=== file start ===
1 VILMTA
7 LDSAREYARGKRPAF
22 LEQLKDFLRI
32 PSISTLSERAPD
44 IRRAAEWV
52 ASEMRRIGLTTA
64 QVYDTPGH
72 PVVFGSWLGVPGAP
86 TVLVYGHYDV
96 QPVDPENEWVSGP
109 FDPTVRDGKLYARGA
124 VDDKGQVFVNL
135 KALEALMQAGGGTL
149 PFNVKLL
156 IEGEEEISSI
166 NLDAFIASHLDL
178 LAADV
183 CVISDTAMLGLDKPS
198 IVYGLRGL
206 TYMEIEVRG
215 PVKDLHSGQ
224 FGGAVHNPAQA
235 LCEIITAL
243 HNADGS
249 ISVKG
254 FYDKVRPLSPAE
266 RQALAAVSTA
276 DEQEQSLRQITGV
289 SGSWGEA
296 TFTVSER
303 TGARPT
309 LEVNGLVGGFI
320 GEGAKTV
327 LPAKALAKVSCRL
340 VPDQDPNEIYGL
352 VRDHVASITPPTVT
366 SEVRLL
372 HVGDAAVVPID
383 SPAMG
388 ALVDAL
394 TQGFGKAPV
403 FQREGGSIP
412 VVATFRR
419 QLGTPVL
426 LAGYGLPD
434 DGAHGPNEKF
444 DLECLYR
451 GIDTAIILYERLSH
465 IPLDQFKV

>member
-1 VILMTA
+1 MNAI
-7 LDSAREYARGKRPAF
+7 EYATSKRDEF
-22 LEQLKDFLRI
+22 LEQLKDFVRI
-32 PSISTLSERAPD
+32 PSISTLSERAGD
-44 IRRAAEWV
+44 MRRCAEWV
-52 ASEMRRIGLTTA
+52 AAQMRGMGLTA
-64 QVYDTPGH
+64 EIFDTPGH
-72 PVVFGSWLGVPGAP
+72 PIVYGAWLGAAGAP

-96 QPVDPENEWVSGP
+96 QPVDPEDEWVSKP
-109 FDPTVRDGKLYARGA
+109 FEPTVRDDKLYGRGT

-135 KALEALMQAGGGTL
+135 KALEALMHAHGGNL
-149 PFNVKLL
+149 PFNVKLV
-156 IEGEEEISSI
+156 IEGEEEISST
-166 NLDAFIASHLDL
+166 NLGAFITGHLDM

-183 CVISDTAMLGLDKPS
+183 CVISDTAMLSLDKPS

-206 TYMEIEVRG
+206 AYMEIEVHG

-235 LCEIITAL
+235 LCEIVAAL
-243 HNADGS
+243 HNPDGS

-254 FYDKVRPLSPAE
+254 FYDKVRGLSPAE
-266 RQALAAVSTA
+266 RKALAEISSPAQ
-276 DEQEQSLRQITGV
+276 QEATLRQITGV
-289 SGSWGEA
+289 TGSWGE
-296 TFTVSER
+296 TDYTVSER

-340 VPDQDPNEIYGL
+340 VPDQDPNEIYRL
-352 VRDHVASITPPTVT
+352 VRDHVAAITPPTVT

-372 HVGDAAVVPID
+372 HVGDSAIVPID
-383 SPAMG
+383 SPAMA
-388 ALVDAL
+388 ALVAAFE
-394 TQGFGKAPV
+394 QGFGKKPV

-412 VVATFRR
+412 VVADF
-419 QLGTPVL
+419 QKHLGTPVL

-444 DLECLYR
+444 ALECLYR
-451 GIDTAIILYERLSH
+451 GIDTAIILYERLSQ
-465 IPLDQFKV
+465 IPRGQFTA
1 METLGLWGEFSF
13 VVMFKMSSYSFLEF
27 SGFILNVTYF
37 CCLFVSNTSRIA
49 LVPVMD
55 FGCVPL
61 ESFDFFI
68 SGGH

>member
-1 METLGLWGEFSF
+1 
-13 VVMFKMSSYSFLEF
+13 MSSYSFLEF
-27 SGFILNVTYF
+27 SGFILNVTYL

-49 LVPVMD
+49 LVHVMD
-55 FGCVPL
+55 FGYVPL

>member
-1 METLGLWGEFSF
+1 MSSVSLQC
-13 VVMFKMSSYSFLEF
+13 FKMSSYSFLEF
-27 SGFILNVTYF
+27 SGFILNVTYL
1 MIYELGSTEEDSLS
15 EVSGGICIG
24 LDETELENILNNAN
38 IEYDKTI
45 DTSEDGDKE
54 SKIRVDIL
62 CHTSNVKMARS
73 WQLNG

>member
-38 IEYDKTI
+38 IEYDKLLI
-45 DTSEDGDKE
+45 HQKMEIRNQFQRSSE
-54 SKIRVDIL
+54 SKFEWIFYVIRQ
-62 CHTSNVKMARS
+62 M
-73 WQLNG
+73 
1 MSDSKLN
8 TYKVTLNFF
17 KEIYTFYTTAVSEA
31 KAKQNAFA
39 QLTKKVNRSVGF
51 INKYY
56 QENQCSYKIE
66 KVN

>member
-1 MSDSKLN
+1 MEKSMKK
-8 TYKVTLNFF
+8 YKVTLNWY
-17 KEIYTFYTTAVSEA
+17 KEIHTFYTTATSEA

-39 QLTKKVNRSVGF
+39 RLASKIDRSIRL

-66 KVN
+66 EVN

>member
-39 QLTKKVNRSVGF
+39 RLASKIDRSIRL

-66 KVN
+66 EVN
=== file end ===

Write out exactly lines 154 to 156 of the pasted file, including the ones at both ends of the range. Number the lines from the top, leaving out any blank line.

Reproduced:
-38 IEYDKTI
+38 IEYDKLLI
-45 DTSEDGDKE